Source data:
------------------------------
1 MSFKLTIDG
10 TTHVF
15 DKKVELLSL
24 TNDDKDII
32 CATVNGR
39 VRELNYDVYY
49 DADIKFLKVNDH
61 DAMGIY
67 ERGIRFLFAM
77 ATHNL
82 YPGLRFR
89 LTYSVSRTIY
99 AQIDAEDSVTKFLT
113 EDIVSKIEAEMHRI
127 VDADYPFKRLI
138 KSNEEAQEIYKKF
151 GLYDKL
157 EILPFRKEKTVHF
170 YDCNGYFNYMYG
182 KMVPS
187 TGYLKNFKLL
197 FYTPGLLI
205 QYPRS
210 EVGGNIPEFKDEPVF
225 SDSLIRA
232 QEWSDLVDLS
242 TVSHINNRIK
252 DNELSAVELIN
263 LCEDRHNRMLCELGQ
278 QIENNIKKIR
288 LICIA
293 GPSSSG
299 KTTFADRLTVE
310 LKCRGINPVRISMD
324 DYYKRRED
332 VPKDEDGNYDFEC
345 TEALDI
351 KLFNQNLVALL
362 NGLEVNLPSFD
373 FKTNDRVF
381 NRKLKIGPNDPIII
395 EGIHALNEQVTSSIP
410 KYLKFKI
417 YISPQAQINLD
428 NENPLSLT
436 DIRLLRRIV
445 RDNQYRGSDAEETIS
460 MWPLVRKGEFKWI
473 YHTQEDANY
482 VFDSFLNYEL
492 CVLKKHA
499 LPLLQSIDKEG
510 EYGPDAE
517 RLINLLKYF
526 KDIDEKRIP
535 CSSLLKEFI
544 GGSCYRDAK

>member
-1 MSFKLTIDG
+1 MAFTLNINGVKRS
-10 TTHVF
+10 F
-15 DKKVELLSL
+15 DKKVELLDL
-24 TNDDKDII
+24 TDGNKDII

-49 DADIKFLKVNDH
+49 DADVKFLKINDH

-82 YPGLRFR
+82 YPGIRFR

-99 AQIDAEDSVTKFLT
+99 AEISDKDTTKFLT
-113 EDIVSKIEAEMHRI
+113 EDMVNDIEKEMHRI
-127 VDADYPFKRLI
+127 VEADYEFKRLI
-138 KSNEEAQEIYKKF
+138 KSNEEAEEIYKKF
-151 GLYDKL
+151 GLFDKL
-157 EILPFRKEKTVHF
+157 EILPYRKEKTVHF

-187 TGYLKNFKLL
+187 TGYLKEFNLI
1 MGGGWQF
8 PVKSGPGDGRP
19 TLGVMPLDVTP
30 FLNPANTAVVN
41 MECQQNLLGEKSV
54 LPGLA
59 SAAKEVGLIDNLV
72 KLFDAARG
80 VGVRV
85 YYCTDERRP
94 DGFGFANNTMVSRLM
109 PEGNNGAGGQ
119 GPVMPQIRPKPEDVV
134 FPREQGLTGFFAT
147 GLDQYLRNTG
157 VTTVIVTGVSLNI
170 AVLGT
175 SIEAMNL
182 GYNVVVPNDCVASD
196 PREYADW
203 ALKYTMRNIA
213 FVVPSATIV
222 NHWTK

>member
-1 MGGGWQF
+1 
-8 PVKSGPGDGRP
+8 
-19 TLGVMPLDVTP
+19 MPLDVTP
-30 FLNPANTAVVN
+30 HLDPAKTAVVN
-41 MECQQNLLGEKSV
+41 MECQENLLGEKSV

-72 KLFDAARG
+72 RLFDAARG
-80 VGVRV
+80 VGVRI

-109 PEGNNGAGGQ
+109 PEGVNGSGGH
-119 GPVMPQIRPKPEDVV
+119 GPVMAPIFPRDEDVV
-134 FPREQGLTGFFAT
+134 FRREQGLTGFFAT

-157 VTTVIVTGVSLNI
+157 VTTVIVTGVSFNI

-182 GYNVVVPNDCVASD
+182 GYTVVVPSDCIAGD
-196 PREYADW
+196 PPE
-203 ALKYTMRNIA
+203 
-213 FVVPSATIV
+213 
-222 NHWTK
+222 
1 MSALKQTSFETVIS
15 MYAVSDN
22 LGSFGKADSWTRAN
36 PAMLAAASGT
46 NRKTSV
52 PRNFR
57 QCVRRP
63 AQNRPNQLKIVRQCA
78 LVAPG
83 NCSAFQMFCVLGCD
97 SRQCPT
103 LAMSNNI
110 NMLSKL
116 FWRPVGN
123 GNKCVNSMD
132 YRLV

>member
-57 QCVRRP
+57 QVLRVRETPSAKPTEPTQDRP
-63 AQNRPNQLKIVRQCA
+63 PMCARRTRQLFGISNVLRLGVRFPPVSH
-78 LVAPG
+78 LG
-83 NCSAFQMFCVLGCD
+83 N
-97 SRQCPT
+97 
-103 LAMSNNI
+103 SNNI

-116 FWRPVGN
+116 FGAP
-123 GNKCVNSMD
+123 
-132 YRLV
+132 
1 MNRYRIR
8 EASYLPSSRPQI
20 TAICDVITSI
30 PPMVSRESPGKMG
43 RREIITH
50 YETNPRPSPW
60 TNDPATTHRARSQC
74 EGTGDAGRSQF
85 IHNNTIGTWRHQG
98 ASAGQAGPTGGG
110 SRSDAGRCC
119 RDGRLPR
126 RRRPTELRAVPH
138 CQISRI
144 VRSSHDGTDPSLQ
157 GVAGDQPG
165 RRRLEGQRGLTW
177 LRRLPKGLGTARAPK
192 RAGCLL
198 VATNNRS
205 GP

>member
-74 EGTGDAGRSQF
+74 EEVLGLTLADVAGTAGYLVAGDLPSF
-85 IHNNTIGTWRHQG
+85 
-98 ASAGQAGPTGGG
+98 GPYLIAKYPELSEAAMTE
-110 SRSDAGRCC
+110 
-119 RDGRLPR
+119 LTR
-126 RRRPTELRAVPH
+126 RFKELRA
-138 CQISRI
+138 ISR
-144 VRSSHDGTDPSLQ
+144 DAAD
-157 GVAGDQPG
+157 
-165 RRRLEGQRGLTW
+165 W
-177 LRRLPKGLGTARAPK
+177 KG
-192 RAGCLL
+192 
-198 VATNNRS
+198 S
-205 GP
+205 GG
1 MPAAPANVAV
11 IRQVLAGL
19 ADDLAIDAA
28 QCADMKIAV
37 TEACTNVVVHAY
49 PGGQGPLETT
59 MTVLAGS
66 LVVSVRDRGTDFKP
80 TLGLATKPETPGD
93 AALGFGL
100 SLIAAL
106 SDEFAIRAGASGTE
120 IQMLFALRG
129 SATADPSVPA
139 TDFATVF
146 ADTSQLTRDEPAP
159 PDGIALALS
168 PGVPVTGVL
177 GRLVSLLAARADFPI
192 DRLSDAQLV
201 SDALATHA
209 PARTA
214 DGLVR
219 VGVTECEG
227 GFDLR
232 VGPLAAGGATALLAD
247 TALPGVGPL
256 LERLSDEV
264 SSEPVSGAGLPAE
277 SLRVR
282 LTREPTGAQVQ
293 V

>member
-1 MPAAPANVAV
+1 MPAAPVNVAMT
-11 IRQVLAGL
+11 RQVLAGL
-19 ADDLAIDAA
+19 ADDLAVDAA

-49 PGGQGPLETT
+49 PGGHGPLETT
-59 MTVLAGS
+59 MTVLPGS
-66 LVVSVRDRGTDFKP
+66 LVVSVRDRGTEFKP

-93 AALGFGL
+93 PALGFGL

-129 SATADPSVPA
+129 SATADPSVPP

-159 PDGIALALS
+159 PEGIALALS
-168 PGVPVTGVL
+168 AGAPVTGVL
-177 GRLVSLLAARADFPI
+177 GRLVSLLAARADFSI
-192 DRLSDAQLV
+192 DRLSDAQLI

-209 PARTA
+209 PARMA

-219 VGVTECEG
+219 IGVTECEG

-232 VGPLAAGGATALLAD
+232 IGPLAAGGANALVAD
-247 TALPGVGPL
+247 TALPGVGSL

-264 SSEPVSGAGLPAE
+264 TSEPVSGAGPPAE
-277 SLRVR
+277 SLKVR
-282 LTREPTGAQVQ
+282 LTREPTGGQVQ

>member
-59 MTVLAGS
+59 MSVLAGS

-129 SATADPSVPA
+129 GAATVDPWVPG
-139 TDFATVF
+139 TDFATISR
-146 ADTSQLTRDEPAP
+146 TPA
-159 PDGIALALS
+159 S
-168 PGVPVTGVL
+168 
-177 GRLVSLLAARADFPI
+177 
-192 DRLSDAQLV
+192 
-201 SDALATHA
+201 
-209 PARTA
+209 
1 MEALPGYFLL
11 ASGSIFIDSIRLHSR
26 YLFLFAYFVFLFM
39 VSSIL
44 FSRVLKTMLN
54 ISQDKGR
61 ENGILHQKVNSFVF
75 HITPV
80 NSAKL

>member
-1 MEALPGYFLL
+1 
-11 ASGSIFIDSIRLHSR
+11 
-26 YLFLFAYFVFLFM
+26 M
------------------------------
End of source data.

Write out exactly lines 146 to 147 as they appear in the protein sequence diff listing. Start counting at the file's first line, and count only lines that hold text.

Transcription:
52 PRNFR
57 QCVRRP